ISO turning tool holder nomenclature – simplified
Turning tool holder nomenclature follows an ISO standard. If you are working on a CNC shop floor with lathes, knowing this is a must. The name looks complicated, but is actually very easy to interpret.
When selecting a holder, there are in fact only 4 parameters that you really need to understand to select the right holder for your application. These are the numbers marked in red in the above example. The others are automatically decided or require minimal effort to decide. In the table below, you have to use your brain only in selecting the parameters where there is a brain in the row.
This is all there is to turning tool holder nomenclature. Simple !
More (actually prior) reading Positive, Negative inserts.
Pics. and Text source: CADEM NCyclopedia multimedia CNC training software.
Think Mumbai, think hot Vada Pav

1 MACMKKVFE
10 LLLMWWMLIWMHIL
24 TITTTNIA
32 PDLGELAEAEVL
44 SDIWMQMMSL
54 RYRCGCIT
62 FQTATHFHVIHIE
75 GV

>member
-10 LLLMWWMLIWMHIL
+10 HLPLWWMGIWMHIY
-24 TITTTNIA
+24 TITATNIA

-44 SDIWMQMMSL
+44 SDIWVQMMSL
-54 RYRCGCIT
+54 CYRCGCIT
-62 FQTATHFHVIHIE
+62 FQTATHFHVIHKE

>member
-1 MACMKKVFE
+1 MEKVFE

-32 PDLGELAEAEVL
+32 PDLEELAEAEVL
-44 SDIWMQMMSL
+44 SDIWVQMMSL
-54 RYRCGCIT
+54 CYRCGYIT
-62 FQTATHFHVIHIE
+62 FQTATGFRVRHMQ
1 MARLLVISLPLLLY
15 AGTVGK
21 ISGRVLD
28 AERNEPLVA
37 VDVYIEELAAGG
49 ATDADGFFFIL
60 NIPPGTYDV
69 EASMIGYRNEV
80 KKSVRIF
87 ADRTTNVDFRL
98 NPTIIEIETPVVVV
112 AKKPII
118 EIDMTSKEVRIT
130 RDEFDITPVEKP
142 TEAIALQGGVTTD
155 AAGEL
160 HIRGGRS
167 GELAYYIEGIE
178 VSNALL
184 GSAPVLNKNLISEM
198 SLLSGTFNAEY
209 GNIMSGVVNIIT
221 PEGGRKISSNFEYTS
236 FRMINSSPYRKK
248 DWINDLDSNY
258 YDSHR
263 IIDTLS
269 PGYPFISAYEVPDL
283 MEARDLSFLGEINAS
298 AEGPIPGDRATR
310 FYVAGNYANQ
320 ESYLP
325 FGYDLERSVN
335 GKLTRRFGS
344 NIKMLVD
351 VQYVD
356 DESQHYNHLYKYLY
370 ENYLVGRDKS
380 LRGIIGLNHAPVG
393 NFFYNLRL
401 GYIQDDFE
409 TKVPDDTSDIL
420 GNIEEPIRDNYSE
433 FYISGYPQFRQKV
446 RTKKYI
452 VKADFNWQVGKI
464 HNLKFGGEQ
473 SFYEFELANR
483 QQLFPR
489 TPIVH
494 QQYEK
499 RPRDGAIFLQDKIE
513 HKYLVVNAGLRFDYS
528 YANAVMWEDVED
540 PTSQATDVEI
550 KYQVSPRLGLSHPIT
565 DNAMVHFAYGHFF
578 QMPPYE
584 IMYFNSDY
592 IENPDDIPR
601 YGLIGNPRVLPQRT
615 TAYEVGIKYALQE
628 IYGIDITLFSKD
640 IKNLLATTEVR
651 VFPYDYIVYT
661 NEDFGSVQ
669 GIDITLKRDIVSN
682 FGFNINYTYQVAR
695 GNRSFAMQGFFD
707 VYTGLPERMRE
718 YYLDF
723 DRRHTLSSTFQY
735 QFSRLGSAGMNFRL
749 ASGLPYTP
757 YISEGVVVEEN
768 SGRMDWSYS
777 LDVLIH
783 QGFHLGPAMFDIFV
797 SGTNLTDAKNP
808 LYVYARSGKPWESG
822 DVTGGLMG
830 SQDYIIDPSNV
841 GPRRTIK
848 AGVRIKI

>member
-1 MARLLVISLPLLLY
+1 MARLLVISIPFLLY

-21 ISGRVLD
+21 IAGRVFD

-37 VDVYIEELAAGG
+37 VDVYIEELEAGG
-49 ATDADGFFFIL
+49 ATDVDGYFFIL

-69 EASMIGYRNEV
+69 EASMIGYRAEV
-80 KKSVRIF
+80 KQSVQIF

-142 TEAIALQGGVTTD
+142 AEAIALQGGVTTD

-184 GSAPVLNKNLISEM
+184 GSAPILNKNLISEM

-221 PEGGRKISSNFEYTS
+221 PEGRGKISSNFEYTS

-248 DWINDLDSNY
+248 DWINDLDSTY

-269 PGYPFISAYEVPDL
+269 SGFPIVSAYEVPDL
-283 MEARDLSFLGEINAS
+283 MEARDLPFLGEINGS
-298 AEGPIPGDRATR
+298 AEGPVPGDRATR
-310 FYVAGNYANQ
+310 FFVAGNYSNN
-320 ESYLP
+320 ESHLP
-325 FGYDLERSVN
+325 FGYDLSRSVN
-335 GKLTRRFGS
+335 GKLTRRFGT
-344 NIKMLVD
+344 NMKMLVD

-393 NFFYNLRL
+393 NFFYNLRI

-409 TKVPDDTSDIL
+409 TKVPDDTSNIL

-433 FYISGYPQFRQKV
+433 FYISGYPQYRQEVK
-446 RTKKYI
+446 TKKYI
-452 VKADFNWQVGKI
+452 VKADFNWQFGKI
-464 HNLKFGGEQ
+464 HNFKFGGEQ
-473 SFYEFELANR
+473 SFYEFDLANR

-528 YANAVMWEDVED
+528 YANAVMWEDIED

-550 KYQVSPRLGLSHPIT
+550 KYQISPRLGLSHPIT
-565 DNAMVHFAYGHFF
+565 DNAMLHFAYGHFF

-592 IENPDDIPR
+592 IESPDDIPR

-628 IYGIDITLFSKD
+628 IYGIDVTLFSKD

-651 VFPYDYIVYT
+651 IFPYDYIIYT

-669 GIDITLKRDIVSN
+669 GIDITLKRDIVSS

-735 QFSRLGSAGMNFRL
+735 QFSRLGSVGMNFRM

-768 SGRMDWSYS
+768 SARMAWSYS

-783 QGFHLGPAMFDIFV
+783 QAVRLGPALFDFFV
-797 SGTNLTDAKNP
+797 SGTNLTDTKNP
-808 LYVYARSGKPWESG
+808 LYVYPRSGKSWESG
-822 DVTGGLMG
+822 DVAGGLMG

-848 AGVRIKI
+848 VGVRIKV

One of my favourite things to eat in Mumbai is the Vada pav. It was an invention in 1966 of a man called Ashok Vaidya (pic. below), who had a stall outside Dadar railway station. It started as a quick, cheap and filling snack for Mumbai’s local train commuters. Vaidya passed away some years ago, but his invention lives on, moving outside its home town and spreading across the nation.
It is a laughably simple dish, just a vada (that’s mashed potato and spices covered with batter and fried in oil) placed between bread, served with a fried chilly and optional chutney. Pav is the Marathi word for bread, derived from the Portugese word for bread, Pao.
From streetside pushcarts the vada pav has moved into expensive restaurants where it is served with expensive crockery and cutlery, care for aesthetics, and a variety of accessories to eat. There are even food stall chains selling branded vada pav across the country. However, my tastiest mental image is of it being served on a newspaper with a fried green chilly, from a pushcart.
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